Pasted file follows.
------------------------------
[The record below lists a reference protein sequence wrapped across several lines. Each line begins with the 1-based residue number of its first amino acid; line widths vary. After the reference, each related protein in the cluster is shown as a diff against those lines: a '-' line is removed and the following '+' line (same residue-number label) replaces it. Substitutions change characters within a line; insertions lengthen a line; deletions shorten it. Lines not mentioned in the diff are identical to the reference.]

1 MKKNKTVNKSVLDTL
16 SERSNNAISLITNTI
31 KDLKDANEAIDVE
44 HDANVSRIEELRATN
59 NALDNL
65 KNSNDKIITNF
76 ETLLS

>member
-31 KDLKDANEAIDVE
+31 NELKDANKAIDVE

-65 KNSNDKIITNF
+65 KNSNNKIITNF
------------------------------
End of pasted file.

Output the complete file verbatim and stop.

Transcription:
[The record below lists a reference protein sequence wrapped across several lines. Each line begins with the 1-based residue number of its first amino acid; line widths vary. After the reference, each related protein in the cluster is shown as a diff against those lines: a '-' line is removed and the following '+' line (same residue-number label) replaces it. Substitutions change characters within a line; insertions lengthen a line; deletions shorten it. Lines not mentioned in the diff are identical to the reference.]

1 MKKNKTVNKSVLDTL
16 SERSNNAISLITNTI
31 KDLKDANEAIDVE
44 HDANVSRIEELRATN
59 NALDNL
65 KNSNDKIITNF
76 ETLLS

>member
-31 KDLKDANEAIDVE
+31 NELKDANKAIDVE

-65 KNSNDKIITNF
+65 KNSNNKIITNF